In kitchens where the cabinets are frameless or the dishwasher is low, or both, it is common to introduce an underlayment to the granite counter. This underlayment is a support made of either plywood or particleboard, which is laid across the top of the dishwasher, under the interior of the tops of the cabinets. Then the installer glues the granite counter with silicone onto the underlayment, as well as any front framework of the cabinets. This provides support to the stone, so if the dishwasher does not come up directly under the counter, there is no stress point on the stone.
One concern that some homeowners have is the heat and steam issuing from the dishwasher. On one hand, granite is an igneous rock that was formed of molten lava; the heat generated from the dishwasher will not harm the stone. On the other hand, some granites, particularly light-colored stones, are porous and may therefore absorb some moisture from the steam. If this occurs, it may temporarily darken the granite above the dishwasher. When the moisture evaporates, this darkness will dissipate, leaving the granite in its original color and condition. Most granite is not subject to extreme etching, so there should be no loss of shine.
For a dishwasher to function properly, you must attach it to the counter above. Dishwashers come with small mounting clips located at the top of the machine, and they're out of sight when the machine is pushed fully back under the counter. Because most granites will have a plywood or particleboard underlayment, it is possible to attach the dishwasher to the wood supporting the granite using screws. In the case of dishwashers mounted beneath a counter, you can attach the dishwasher the same way an undermount sink is attached; by using epoxy to secure the mounting clips to the underside of the granite.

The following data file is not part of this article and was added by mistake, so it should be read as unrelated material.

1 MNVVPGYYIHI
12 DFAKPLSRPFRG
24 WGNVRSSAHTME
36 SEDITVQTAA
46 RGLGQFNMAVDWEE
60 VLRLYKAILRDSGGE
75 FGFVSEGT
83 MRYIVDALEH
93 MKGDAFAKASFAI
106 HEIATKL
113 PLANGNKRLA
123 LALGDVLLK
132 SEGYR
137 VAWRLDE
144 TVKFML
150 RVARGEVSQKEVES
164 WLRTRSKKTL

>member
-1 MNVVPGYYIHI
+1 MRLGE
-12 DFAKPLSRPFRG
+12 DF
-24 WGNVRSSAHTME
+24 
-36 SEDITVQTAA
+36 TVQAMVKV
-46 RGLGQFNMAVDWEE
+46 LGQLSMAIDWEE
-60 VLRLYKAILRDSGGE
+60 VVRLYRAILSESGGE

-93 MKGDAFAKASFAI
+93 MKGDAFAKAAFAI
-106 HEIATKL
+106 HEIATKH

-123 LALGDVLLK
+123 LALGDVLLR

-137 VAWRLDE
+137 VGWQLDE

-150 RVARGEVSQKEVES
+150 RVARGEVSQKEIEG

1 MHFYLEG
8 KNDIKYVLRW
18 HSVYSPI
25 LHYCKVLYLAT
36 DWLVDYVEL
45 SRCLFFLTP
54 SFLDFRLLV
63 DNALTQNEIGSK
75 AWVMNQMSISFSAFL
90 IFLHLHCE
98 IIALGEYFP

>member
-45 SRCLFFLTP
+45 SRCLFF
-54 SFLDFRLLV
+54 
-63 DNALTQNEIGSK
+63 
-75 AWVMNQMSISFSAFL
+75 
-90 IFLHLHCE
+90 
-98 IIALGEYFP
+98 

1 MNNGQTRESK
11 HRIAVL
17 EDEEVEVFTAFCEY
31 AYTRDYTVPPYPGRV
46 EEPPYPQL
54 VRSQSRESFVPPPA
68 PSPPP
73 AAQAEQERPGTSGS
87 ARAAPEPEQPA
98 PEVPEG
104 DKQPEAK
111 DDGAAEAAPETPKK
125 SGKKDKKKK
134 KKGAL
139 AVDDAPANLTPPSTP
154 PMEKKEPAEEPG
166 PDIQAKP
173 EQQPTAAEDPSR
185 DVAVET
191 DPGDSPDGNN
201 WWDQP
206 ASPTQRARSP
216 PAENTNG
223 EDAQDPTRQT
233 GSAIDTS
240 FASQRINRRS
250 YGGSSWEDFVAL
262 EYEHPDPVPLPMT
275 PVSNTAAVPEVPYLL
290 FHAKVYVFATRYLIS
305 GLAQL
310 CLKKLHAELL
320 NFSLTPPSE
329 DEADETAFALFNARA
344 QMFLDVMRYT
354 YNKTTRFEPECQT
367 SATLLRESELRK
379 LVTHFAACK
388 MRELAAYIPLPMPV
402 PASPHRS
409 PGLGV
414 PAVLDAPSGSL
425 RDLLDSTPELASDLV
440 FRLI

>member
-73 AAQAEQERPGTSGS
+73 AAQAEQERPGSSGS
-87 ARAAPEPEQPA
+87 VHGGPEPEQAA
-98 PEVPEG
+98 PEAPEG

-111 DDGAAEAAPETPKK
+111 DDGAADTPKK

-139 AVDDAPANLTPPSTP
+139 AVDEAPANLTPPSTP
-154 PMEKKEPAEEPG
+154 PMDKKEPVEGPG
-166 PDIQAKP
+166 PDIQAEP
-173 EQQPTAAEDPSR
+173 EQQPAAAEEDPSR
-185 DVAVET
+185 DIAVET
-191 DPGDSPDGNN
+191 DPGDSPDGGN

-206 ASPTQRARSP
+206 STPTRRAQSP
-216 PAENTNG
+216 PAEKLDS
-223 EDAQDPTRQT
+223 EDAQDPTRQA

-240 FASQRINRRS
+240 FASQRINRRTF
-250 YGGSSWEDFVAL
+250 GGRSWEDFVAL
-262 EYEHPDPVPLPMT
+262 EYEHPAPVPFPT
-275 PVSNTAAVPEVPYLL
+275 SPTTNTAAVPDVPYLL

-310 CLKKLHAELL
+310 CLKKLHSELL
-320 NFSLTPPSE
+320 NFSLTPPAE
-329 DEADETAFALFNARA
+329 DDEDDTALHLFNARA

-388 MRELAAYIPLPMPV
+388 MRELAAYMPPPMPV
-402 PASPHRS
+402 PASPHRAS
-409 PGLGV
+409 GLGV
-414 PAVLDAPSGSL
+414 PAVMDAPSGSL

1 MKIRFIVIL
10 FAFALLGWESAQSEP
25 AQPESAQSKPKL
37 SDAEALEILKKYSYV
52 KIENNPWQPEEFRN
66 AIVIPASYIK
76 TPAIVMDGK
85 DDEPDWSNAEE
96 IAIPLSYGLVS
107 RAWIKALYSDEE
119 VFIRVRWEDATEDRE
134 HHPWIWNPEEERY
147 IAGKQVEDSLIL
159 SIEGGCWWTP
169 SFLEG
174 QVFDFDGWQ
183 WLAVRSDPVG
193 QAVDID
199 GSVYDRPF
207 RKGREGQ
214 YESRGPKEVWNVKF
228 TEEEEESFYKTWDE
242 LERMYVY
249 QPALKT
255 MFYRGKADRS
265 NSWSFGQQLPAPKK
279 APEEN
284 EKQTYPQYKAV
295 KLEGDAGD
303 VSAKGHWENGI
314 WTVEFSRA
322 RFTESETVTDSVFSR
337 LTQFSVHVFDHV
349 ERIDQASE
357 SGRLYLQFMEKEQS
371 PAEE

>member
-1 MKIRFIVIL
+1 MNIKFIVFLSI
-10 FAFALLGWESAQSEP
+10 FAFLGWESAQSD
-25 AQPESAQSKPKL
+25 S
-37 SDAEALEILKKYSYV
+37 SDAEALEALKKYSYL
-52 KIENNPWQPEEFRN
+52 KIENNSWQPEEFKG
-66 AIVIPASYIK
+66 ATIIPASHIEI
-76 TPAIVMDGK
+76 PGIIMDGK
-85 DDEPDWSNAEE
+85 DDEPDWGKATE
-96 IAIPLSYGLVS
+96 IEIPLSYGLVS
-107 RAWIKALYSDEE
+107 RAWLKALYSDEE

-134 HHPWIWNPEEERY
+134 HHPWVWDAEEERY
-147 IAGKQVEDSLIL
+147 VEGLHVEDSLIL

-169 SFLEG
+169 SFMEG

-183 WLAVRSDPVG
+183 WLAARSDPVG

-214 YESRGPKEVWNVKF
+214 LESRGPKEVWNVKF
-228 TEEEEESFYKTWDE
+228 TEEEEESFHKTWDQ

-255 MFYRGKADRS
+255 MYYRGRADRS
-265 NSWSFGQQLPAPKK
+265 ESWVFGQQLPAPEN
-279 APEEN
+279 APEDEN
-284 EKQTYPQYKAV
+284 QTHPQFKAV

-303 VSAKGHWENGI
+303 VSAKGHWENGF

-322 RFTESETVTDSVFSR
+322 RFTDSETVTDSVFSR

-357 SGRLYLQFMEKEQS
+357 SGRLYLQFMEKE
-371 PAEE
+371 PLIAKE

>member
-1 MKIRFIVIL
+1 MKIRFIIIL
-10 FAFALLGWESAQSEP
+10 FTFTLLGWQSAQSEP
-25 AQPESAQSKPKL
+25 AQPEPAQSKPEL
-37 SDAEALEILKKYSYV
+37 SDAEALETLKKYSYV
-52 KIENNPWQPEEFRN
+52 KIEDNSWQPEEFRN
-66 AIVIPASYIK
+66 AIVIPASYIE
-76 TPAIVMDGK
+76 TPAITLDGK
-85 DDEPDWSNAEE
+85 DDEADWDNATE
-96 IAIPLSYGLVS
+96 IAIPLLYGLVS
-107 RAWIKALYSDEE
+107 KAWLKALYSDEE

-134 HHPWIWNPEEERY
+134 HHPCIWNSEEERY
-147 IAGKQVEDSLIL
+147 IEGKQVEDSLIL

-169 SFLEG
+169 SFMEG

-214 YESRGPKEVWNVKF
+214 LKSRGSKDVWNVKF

The only time a dishwasher may cause a problem with the installation of a granite countertop is if the dishwasher is screwed into the stone itself. When using a plywood underlayment, it's important not to screw through the wood and into the stone itself. Likewise, if no plywood is installed, use epoxy to attach the dishwasher, rather than a bolt or drilled hole. If necessary, you can epoxy a small piece of plywood onto the bottom of the granite and attach the dishwasher to this, particularly if the dishwasher is likely to be replaced before the countertop.